Investors who held insurance to protect them against Greece defaulting on its sovereign debt will receive $2.5 billion in payouts, effectively cancelling out any losses on their investments.
A failing economy forced Greece to restructure its sovereign debt earlier this month, resulting in losses for private creditors. However, those who bought the insurance-like credit default swap will now be paid because of the protection they hold. Credit default swap holders usually receive 100 cents on the dollar minus the recovery value assigned to the debt.
Greek investors were forced to write off more than 100 billion euros ($132 billion) of debt in return for new bonds worth 31.5 percent of their original investment, according to Bloomberg. Without insurance, investors would only receive compensation valued at about 22-23 cents in the forced bond exchange. But Monday’s auction fixed payouts at 78.5 cents for every dollar of credit-default swap protection sold.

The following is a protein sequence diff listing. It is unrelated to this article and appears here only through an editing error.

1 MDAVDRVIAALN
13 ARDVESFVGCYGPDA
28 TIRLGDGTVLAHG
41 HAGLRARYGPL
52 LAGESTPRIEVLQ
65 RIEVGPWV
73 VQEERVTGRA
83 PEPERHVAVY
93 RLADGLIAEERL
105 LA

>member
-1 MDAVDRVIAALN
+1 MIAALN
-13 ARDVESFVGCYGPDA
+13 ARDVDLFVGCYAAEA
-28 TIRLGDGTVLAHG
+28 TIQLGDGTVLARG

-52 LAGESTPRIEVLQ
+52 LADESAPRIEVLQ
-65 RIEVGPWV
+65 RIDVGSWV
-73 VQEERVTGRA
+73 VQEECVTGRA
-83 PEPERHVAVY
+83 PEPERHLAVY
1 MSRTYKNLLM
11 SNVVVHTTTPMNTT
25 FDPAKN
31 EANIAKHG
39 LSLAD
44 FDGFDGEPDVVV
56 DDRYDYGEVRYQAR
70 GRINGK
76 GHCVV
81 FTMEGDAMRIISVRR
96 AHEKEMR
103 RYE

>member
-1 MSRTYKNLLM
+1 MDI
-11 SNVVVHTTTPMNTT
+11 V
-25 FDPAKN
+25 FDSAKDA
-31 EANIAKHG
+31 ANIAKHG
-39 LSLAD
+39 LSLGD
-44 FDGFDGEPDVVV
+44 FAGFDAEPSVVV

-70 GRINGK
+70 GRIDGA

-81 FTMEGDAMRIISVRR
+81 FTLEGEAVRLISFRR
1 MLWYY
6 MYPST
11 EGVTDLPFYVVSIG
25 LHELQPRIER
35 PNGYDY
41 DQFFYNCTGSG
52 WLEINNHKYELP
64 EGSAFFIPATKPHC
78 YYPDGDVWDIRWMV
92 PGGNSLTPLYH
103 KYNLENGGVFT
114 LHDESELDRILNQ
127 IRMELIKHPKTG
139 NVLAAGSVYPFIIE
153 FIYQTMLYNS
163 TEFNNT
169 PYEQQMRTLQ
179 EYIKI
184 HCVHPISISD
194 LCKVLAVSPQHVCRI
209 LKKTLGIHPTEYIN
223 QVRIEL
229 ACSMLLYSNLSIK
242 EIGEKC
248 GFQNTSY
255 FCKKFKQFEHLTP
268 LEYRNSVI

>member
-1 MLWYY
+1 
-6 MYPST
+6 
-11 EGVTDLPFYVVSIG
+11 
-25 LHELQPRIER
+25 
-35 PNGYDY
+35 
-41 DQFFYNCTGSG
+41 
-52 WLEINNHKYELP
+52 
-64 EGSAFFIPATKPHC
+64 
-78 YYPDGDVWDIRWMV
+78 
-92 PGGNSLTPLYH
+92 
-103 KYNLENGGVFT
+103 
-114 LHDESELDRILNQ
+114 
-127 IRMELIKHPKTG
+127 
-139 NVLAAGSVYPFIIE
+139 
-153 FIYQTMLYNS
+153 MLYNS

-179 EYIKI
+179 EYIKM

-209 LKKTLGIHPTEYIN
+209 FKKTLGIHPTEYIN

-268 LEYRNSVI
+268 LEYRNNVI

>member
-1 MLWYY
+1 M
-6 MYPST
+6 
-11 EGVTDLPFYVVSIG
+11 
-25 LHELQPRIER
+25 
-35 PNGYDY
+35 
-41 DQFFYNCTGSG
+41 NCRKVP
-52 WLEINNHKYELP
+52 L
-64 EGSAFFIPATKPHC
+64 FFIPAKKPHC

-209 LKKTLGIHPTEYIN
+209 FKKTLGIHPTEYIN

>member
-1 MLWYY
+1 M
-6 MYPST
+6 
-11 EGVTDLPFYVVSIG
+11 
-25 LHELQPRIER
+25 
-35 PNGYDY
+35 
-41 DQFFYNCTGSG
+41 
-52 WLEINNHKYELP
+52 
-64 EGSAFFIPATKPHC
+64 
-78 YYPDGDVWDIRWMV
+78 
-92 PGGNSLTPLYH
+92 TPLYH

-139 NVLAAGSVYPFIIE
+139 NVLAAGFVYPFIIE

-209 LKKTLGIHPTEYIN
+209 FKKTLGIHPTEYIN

The credit default swap only kicked in because the International Swaps and Derivatives Association, the regulatory body for the credit derivatives market, ruled that Greece had forced its creditors into a debt restructuring and declared it a “credit event.”
“It’s a tried and tested method,” Gavan Nolan of Markit, which ran the auction along with Creditex, told the Wall Street Journal. “There have been nearly a hundred auctions for corporate entities and they always worked pretty well. Protection buyers are supposed to end up square.”
The success of Monday’s credit default swaps auction was good news for other struggling economies and their investors. “Triggering CDS might have more positive than negative implications for European government bond markets,” Ioannis Sokos, a fixed-income strategist at BNP Paribas, told Bloomberg. “It’s a clear demonstration that there is a functioning hedging tool out there for holders of other peripheral bonds.”
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